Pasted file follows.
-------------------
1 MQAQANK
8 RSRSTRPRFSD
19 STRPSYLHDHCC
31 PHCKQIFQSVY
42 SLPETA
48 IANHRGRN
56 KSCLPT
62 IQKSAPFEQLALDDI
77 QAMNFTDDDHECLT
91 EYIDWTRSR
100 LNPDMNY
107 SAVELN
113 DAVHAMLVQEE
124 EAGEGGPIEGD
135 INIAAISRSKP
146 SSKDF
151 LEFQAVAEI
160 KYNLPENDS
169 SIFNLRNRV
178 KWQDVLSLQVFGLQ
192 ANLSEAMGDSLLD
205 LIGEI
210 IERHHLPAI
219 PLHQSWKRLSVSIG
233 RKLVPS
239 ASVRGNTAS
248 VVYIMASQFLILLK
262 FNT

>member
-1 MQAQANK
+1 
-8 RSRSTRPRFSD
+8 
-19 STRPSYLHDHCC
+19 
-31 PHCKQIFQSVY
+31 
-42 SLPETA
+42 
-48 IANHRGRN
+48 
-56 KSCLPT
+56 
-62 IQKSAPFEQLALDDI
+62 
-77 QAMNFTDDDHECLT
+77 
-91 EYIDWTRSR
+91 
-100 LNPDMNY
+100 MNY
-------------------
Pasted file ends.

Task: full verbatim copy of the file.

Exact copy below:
1 MQAQANK
8 RSRSTRPRFSD
19 STRPSYLHDHCC
31 PHCKQIFQSVY
42 SLPETA
48 IANHRGRN
56 KSCLPT
62 IQKSAPFEQLALDDI
77 QAMNFTDDDHECLT
91 EYIDWTRSR
100 LNPDMNY
107 SAVELN
113 DAVHAMLVQEE
124 EAGEGGPIEGD
135 INIAAISRSKP
146 SSKDF
151 LEFQAVAEI
160 KYNLPENDS
169 SIFNLRNRV
178 KWQDVLSLQVFGLQ
192 ANLSEAMGDSLLD
205 LIGEI
210 IERHHLPAI
219 PLHQSWKRLSVSIG
233 RKLVPS
239 ASVRGNTAS
248 VVYIMASQFLILLK
262 FNT

>member
-1 MQAQANK
+1 
-8 RSRSTRPRFSD
+8 
-19 STRPSYLHDHCC
+19 
-31 PHCKQIFQSVY
+31 
-42 SLPETA
+42 
-48 IANHRGRN
+48 
-56 KSCLPT
+56 
-62 IQKSAPFEQLALDDI
+62 
-77 QAMNFTDDDHECLT
+77 
-91 EYIDWTRSR
+91 
-100 LNPDMNY
+100 MNY